Balancing the benefits
Dr Sebastiaan van Herk, partner and director of Bax & Company in Barcelona, has come up with ways to quantify benefits not normally included in the cost benefit analysis of flood schemes, including health benefits, reduced crime rates, and biodiversity.
To do so effectively, the project team needs to be made up of different non-technical members from various domains and organisations, including community groups, according to van Herk. This makes it more complex but “these people can have good ideas [and] contribute.”
When conducting the cost benefit analysis of the “preferred scheme” for Cork city, the OPW stated in the Options Report that the benefit of the flood works is “the reduction in risk of flooding to land and property”. It does not include any of the benefits mentioned by van Herk.
Social criteria were included as part of the Multi Criteria Assessment to discover “the effectiveness of each of the viable options”. The social criteria included risk to human life and health, risk to community and risk to social amenities.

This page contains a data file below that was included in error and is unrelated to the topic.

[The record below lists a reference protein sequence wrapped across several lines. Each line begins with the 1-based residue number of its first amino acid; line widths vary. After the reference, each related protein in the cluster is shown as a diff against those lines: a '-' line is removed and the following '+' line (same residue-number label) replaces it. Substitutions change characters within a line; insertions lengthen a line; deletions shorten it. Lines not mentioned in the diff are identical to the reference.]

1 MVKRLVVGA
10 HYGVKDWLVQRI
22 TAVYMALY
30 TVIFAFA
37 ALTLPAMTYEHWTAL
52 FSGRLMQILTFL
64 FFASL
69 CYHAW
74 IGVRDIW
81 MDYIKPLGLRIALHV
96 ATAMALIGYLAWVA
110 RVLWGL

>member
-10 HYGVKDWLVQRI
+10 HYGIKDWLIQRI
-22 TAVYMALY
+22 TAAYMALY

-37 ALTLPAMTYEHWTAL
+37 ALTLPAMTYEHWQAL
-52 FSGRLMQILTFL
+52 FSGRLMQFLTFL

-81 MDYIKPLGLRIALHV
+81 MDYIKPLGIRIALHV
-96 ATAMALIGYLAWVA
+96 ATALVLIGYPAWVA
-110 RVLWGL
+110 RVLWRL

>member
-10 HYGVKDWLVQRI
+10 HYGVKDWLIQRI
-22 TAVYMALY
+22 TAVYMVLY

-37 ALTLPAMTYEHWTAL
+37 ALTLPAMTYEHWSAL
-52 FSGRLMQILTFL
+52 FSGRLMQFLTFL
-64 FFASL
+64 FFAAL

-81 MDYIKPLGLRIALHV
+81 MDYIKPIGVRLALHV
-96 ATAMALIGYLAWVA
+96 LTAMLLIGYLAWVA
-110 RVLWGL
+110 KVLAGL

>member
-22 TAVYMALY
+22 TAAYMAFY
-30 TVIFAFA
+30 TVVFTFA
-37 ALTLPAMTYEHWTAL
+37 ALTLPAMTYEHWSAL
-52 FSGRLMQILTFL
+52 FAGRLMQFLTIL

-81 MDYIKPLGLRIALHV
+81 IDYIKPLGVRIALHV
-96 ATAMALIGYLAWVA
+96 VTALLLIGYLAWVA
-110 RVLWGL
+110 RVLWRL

Targets for these criteria were almost entirely focused on a “100% reduction” in properties or sites at risk from flooding. There was one exception which aimed for the “enhancement or creation of social amenity sites”.
The ‘quick win’ of Morrison’s Island
The LLFRS has still to be signed off and approved. However, there are two other recent projects that have incorporated flood relief works in Cork that have been met with legal challenges by Save Cork City.
The approval for the Part 8 plans for Morrison’s Island were “quashed” in 2019. After the court case in relation to the docklands earlier this year, Cork City Council stated “it is consenting to the setting aside of the Part 8 planning approval”. Both court cases were in relation to environmental screening.
In their submission to An Bord Pleanála in February 2019, Save Cork City said that Morrison’s Island was “a part of the LLFRS and the project splitting of this one part denies the correct process that should include a full EIA [environmental impact assessment] and further public consultation”.
Cork City Council’s Director of Infrastructure Services, Gerry O’Beirne, told Noteworthy that “Morrison’s Island is a standalone project, it doesn’t involve project splitting”. He added that “it’s very poorly presented at the moment. Its predominant use is car parking”. This is why the council is “progressing with [this] public realm project”.